So your comments seem a little prematurely bitter.
Posted by jlfelder (61 comments )
Link Flag
New LiON Technology Goes Further
Current technology Lithium Ion batteries are only good for about 500-750 charge cycles before they start loosing a significant fraction of their charge capacity. At 200 miles range, Tesla is sticking with the 500 charges number (200*500=100000). So they are being conservative and still get about 10 years life (assuming play car miles per year).

And if you want to make your comparison fair, you need to throw in the cost of a new Porche 911 motor, which you would probably need after 100k miles in that car as well.

And all of this assumes that they don't quickly make the switch to AltairNano batteries which with new anode material that gets more on the order of 5000 charge cycles, or about 1 *million* miles, not to mention demonstrated charging times of 10 minutes with an external charger (see their website and Phoenix Motorcars for a vehicle driving around with those batteries today).

So your comments seem a little prematurely bitter.
Posted by jlfelder (61 comments )
Link Flag
Re: Unreliable Tesla
Have to take issue with your numbers here. A Porsche gets 20mpg avg, tops. Also you need to figure in the cost of motor maintenance: oil & filters, spark plugs, air filter, coolant, everything that just doesn't exist on an EV. Also maintenance on brakes will be much lower since it uses regen braking.
Posted by markwil (4 comments )
Link Flag
The Green Machine
If you want to buy a car that is environment friendly, then go ahead buy a diesel vehicle and make it run on BioDiesel. It is less expensive to the owner of vehicle with just the least adjustments. Even though it is a solution that is far from perfect, it is the one with least transition and costs attached.

Hybrids (esp. the ones that give good mileage) are good option.

I forgot to mention, if you live in a region where there is lot of sun, dont shy away from that Motor Bike.
Posted by YankeePoodle (785 comments )
Reply Link Flag
RE: The Green Machine
Don't know where you get that, a diesel still produces pollutants and CO2. Not very environmentally friendly. I does cut our dependence on the middle east though.
Posted by markwil (4 comments )
Link Flag
If only...
The design was open source. Oh, well. Once OSH catches up to OSS, we'll have a better one in no time.
Posted by ethana2 (348 comments )
Reply Link Flag
Promises, Only Promises
Another electric car that is supposed to come out
in the future. Fishing for investment capital?
News.cbsi.com usual article.
Posted by bobbydi (51 comments )
Reply Link Flag
RE: Promises, Only Promises
First cars will be delivered in September.
Posted by markwil (4 comments )
Link Flag
You guys never change
I've owned an electric vehicle for 5 years now with no problem at all. I find it to be fun to sneak up on people and scare them. I have not hit anyone with my vehicle yet and the braking is super.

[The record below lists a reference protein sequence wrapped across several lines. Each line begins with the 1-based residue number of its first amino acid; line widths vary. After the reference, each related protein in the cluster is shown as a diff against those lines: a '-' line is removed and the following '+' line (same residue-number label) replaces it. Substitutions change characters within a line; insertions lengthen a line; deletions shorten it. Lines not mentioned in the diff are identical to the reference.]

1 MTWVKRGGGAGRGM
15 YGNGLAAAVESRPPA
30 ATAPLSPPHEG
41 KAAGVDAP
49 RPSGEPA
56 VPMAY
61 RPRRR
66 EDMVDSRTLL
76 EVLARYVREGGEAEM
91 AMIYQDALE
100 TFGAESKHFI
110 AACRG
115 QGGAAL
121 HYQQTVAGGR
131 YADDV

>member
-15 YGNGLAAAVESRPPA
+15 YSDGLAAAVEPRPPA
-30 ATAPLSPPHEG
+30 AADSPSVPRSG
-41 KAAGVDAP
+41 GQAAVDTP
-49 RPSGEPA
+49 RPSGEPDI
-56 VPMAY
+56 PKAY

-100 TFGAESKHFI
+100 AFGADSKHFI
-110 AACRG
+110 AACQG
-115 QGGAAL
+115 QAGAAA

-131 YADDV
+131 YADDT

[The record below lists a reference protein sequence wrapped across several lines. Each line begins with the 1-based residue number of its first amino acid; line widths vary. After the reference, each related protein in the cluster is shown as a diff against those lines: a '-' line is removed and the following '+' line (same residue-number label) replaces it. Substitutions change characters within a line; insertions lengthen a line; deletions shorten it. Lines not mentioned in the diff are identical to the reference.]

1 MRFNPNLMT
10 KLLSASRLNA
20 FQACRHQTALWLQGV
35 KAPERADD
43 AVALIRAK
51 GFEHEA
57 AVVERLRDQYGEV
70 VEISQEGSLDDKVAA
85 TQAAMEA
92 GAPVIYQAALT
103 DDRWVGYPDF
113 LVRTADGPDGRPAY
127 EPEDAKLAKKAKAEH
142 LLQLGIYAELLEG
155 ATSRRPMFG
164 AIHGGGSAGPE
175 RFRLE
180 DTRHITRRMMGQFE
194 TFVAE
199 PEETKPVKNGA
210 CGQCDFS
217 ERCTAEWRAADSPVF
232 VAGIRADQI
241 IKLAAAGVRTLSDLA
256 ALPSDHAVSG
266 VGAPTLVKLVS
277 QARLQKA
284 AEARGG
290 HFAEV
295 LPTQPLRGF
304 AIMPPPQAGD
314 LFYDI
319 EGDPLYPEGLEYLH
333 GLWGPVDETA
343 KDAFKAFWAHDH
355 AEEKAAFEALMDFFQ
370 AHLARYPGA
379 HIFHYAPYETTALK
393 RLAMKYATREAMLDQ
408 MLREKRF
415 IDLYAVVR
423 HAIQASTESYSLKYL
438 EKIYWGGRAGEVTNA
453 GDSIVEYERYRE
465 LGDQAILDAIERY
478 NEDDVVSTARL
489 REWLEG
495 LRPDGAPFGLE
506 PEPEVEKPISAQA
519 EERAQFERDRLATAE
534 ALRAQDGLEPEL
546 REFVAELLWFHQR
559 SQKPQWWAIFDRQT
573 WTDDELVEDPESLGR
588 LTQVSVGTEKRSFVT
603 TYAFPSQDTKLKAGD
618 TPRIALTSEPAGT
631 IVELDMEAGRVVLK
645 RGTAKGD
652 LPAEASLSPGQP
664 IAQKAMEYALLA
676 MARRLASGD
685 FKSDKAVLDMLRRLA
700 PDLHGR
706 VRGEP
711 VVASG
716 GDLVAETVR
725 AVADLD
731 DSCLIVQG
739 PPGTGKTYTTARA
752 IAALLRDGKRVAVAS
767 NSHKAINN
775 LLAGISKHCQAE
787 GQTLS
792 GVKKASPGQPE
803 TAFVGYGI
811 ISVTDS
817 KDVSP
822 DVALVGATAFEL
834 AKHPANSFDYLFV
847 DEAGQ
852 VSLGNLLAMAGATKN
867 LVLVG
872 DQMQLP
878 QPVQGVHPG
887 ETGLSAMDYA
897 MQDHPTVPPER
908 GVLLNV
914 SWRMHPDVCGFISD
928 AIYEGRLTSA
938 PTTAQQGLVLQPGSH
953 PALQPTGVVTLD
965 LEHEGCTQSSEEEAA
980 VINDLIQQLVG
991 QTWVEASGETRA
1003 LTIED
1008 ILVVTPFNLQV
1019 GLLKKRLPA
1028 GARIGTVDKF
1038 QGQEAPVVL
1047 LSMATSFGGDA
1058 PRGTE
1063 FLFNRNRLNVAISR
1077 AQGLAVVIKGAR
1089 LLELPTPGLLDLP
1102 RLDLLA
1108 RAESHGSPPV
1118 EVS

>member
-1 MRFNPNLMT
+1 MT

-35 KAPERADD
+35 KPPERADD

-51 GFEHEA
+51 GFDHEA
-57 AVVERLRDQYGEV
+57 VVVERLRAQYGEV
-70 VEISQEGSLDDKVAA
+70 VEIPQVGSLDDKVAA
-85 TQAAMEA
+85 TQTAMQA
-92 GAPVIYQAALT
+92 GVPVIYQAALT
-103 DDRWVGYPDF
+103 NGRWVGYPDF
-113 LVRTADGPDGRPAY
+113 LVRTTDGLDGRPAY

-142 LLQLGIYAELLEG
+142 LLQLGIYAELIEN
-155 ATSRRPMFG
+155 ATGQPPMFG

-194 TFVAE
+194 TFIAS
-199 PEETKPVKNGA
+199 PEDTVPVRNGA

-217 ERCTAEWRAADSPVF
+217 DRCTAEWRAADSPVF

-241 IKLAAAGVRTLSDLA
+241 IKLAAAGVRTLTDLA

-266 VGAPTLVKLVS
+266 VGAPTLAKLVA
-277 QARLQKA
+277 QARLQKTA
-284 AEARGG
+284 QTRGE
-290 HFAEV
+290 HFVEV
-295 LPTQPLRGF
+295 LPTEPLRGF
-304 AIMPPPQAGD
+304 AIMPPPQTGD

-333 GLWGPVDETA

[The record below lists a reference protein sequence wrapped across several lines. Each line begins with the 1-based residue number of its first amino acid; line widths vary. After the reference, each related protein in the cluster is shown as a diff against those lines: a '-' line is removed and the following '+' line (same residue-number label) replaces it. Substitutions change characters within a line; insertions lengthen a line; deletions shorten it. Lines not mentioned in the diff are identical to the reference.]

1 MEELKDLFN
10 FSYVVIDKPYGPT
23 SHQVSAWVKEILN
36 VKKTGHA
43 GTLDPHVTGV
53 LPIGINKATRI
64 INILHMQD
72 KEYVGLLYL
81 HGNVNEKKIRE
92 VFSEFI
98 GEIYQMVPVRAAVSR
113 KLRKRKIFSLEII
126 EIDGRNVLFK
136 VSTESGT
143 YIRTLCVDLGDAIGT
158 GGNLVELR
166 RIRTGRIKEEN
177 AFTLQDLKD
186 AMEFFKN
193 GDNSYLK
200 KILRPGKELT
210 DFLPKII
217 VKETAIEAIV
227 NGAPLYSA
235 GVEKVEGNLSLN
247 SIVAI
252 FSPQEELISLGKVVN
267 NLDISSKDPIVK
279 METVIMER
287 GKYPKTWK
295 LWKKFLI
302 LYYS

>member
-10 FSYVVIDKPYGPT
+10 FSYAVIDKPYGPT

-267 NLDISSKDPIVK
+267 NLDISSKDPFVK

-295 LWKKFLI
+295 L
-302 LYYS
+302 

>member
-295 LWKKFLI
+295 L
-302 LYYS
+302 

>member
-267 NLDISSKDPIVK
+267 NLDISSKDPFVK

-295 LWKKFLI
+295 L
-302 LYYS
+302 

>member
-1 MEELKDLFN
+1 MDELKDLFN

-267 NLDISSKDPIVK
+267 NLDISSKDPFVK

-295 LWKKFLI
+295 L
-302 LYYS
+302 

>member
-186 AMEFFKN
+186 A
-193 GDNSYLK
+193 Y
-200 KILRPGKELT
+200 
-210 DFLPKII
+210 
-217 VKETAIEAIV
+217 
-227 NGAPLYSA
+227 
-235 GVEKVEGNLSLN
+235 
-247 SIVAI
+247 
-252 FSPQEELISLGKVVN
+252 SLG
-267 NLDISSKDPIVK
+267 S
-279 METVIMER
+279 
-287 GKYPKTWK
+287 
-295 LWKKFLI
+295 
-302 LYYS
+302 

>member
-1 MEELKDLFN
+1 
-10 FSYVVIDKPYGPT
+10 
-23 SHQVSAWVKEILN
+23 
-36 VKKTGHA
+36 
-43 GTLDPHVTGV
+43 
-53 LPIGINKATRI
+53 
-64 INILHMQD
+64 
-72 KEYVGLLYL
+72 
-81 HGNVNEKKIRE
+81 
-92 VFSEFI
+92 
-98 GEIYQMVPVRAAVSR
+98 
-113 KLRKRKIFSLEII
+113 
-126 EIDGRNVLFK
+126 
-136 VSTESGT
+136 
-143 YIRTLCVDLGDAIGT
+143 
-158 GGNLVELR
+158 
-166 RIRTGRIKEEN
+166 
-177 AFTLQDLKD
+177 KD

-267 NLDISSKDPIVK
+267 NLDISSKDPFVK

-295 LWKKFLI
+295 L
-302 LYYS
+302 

Posted by Richie (21 comments )
Reply Link Flag
electric car...
Besides price, performance is the only thing keeping us from going to an electric car. As a soldier, I'd love to be able to tell all those OPEC countries to go play in their sandbox and kill each other. Without needing their oil, we really wouldn't care. But I also would want a car that would perform. Many of my peers have sports cars (I have a Mustang GT.) I couldn't give up my performance car for an Ed Begley style electric car. I'd need something with power. So would many Americans.
Posted by pjamese3 (44 comments )
Reply Link Flag
Why do you need excess power?
Compensating for something?

It doesn't matter if your car takes 5 seconds or 15 seconds to hit 70, it is not like you are racing, or can ever go much faster then 70-75 without risk of a ticket. So what are you gaining? I know, Americans were told that you need powerful cars and like good lemmings you bought into it.

This irrational "need" for power by Americans is odd.
Posted by MSSlayer (1074 comments )
Link Flag
Did you even check out the Tesla?
Is 0 - 60 mph in 3.9 seconds enough performance for you! Performance isn't the problem with electrical cars. What has held them back on a pure performance front before now is the batteries, namely their power density. Lead-acid and NiMH just can't dump a lot of Watts per Kg.

But Lithium Ion has not only better energy density, but also better power density. So for a given size battery pack, you can accelerate faster and go further. So with current generation LiON batteries your Mustang GT looks anemic. With the next generation batteris like the A123 and AltairNano with 2 to 3 times the power density, old technologies like internal combustion engines will looks positively geriatric.